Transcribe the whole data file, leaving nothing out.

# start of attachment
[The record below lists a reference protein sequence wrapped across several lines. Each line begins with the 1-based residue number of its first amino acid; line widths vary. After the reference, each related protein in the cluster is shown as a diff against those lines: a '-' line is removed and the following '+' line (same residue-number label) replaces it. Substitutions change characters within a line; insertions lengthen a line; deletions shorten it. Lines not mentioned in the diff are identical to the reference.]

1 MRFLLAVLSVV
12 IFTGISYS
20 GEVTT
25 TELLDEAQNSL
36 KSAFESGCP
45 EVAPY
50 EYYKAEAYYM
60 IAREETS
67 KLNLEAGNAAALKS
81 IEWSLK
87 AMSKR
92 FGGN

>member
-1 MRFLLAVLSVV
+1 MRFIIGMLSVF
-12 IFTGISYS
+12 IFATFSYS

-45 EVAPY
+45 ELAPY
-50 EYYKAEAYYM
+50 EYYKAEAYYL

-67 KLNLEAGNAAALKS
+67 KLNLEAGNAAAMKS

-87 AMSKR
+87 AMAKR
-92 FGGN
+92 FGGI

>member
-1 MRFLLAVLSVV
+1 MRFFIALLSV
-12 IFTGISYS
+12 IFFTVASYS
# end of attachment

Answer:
[The record below lists a reference protein sequence wrapped across several lines. Each line begins with the 1-based residue number of its first amino acid; line widths vary. After the reference, each related protein in the cluster is shown as a diff against those lines: a '-' line is removed and the following '+' line (same residue-number label) replaces it. Substitutions change characters within a line; insertions lengthen a line; deletions shorten it. Lines not mentioned in the diff are identical to the reference.]

1 MRFLLAVLSVV
12 IFTGISYS
20 GEVTT
25 TELLDEAQNSL
36 KSAFESGCP
45 EVAPY
50 EYYKAEAYYM
60 IAREETS
67 KLNLEAGNAAALKS
81 IEWSLK
87 AMSKR
92 FGGN

>member
-1 MRFLLAVLSVV
+1 MRFIIGMLSVF
-12 IFTGISYS
+12 IFATFSYS

-45 EVAPY
+45 ELAPY
-50 EYYKAEAYYM
+50 EYYKAEAYYL

-67 KLNLEAGNAAALKS
+67 KLNLEAGNAAAMKS

-87 AMSKR
+87 AMAKR
-92 FGGN
+92 FGGI

>member
-1 MRFLLAVLSVV
+1 MRFFIALLSV
-12 IFTGISYS
+12 IFFTVASYS